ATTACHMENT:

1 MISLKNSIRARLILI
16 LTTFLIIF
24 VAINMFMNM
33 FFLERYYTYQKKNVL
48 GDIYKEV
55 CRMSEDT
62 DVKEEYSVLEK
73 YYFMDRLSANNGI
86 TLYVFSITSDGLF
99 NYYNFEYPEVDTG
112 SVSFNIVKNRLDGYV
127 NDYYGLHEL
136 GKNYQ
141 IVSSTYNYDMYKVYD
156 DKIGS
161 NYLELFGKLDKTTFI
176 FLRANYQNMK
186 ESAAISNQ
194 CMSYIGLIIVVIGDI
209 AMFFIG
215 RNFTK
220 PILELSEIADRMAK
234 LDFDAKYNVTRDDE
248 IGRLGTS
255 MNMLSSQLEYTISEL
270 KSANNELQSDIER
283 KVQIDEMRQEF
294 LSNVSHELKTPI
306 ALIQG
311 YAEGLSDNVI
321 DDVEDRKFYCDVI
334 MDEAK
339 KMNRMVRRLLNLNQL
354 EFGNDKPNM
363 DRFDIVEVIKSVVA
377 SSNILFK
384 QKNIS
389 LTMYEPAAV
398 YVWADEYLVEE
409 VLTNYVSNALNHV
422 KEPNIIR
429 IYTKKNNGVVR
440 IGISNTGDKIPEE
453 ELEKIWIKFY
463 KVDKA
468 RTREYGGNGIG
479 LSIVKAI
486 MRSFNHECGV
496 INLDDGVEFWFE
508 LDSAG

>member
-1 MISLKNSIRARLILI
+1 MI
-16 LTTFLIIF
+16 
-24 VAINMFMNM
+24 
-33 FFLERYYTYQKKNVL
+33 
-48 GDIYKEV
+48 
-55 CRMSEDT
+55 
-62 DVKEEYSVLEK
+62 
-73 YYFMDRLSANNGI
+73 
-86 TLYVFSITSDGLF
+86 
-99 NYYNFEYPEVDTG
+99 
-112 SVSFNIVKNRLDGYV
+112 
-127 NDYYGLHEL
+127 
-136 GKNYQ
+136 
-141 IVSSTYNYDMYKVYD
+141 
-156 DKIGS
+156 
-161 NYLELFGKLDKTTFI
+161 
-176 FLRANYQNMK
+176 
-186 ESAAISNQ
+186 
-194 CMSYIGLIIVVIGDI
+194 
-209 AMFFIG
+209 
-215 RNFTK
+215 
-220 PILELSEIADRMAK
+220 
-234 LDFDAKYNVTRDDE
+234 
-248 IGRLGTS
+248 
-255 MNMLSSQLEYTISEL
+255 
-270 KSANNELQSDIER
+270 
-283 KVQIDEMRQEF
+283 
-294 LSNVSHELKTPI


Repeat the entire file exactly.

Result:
1 MISLKNSIRARLILI
16 LTTFLIIF
24 VAINMFMNM
33 FFLERYYTYQKKNVL
48 GDIYKEV
55 CRMSEDT
62 DVKEEYSVLEK
73 YYFMDRLSANNGI
86 TLYVFSITSDGLF
99 NYYNFEYPEVDTG
112 SVSFNIVKNRLDGYV
127 NDYYGLHEL
136 GKNYQ
141 IVSSTYNYDMYKVYD
156 DKIGS
161 NYLELFGKLDKTTFI
176 FLRANYQNMK
186 ESAAISNQ
194 CMSYIGLIIVVIGDI
209 AMFFIG
215 RNFTK
220 PILELSEIADRMAK
234 LDFDAKYNVTRDDE
248 IGRLGTS
255 MNMLSSQLEYTISEL
270 KSANNELQSDIER
283 KVQIDEMRQEF
294 LSNVSHELKTPI
306 ALIQG
311 YAEGLSDNVI
321 DDVEDRKFYCDVI
334 MDEAK
339 KMNRMVRRLLNLNQL
354 EFGNDKPNM
363 DRFDIVEVIKSVVA
377 SSNILFK
384 QKNIS
389 LTMYEPAAV
398 YVWADEYLVEE
409 VLTNYVSNALNHV
422 KEPNIIR
429 IYTKKNNGVVR
440 IGISNTGDKIPEE
453 ELEKIWIKFY
463 KVDKA
468 RTREYGGNGIG
479 LSIVKAI
486 MRSFNHECGV
496 INLDDGVEFWFE
508 LDSAG

>member
-1 MISLKNSIRARLILI
+1 MI
-16 LTTFLIIF
+16 
-24 VAINMFMNM
+24 
-33 FFLERYYTYQKKNVL
+33 
-48 GDIYKEV
+48 
-55 CRMSEDT
+55 
-62 DVKEEYSVLEK
+62 
-73 YYFMDRLSANNGI
+73 
-86 TLYVFSITSDGLF
+86 
-99 NYYNFEYPEVDTG
+99 
-112 SVSFNIVKNRLDGYV
+112 
-127 NDYYGLHEL
+127 
-136 GKNYQ
+136 
-141 IVSSTYNYDMYKVYD
+141 
-156 DKIGS
+156 
-161 NYLELFGKLDKTTFI
+161 
-176 FLRANYQNMK
+176 
-186 ESAAISNQ
+186 
-194 CMSYIGLIIVVIGDI
+194 
-209 AMFFIG
+209 
-215 RNFTK
+215 
-220 PILELSEIADRMAK
+220 
-234 LDFDAKYNVTRDDE
+234 
-248 IGRLGTS
+248 
-255 MNMLSSQLEYTISEL
+255 
-270 KSANNELQSDIER
+270 
-283 KVQIDEMRQEF
+283 
-294 LSNVSHELKTPI